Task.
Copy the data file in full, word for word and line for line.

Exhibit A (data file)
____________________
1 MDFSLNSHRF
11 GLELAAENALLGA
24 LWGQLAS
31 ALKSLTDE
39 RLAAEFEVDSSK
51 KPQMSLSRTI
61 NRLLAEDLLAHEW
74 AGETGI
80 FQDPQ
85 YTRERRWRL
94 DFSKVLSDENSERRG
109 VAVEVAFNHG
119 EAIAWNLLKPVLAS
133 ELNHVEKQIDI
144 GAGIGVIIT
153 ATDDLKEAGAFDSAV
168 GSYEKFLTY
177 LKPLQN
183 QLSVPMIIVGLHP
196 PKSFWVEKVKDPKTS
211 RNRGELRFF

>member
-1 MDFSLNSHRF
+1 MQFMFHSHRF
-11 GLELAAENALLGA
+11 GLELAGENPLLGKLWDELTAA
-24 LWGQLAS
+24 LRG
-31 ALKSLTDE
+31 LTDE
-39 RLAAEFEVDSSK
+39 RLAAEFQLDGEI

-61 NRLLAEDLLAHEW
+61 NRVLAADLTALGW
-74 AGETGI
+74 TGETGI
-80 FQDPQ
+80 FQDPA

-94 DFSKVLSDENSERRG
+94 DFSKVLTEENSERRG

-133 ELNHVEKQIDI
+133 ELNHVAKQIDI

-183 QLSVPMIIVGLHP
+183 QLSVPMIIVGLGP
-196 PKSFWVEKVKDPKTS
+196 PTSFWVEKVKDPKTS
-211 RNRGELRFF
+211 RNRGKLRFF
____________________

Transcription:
1 MDFSLNSHRF
11 GLELAAENALLGA
24 LWGQLAS
31 ALKSLTDE
39 RLAAEFEVDSSK
51 KPQMSLSRTI
61 NRLLAEDLLAHEW
74 AGETGI
80 FQDPQ
85 YTRERRWRL
94 DFSKVLSDENSERRG
109 VAVEVAFNHG
119 EAIAWNLLKPVLAS
133 ELNHVEKQIDI
144 GAGIGVIIT
153 ATDDLKEAGAFDSAV
168 GSYEKFLTY
177 LKPLQN
183 QLSVPMIIVGLHP
196 PKSFWVEKVKDPKTS
211 RNRGELRFF

>member
-1 MDFSLNSHRF
+1 MQFMFHSHRF
-11 GLELAAENALLGA
+11 GLELAGENPLLGKLWDELTAA
-24 LWGQLAS
+24 LRG
-31 ALKSLTDE
+31 LTDE
-39 RLAAEFEVDSSK
+39 RLAAEFQLDGEI

-61 NRLLAEDLLAHEW
+61 NRVLAADLTALGW
-74 AGETGI
+74 TGETGI
-80 FQDPQ
+80 FQDPA

-94 DFSKVLSDENSERRG
+94 DFSKVLTEENSERRG

-133 ELNHVEKQIDI
+133 ELNHVAKQIDI

-183 QLSVPMIIVGLHP
+183 QLSVPMIIVGLGP
-196 PKSFWVEKVKDPKTS
+196 PTSFWVEKVKDPKTS
-211 RNRGELRFF
+211 RNRGKLRFF